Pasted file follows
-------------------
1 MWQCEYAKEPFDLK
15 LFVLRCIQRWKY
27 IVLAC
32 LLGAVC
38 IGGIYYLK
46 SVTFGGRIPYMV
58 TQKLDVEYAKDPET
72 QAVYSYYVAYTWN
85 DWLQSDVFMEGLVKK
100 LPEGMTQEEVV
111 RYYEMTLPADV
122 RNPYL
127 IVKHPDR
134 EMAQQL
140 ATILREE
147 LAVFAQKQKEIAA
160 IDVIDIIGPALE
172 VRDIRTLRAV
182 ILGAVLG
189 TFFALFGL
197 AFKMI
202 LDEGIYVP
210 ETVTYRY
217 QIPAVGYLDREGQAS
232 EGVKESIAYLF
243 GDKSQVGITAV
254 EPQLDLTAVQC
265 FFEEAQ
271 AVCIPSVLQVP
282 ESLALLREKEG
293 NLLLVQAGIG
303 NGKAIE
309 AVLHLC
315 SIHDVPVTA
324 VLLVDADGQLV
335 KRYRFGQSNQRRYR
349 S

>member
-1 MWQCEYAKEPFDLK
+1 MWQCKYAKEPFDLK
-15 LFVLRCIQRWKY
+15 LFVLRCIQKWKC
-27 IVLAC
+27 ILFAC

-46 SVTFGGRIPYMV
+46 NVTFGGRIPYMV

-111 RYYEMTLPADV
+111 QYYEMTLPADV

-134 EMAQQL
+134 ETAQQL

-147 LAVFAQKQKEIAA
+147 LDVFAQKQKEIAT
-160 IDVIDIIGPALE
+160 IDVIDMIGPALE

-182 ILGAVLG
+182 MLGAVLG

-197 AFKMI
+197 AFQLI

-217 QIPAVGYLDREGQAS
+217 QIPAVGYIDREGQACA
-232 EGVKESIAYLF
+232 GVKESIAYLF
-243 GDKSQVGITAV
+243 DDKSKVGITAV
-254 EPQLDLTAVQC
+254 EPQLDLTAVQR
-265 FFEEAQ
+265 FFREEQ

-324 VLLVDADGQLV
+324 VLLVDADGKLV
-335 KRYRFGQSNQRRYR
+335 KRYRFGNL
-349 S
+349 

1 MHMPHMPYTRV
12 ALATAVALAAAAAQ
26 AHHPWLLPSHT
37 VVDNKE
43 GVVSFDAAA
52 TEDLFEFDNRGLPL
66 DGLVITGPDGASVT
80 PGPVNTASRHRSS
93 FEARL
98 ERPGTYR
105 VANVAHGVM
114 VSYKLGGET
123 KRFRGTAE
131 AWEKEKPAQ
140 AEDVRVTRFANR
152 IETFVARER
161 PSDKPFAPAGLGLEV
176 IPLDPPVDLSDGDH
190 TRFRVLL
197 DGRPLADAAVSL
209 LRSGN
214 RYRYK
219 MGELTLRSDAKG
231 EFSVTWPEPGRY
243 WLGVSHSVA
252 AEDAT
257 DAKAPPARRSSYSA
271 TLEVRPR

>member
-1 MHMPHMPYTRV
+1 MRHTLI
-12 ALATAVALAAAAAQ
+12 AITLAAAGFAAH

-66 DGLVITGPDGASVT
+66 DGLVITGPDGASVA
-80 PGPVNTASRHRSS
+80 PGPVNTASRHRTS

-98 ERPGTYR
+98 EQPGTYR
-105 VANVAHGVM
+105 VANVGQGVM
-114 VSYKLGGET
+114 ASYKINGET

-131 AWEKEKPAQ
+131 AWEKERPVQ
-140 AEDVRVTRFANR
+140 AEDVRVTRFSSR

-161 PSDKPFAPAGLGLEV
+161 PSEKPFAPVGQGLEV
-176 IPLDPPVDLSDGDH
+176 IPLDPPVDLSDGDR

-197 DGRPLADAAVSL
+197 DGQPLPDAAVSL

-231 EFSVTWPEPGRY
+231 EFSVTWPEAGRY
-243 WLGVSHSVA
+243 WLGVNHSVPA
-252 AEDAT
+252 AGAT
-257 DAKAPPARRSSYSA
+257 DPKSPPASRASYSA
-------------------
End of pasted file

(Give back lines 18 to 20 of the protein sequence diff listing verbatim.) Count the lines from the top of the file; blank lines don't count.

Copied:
172 VRDIRTLRAV
182 ILGAVLG
189 TFFALFGL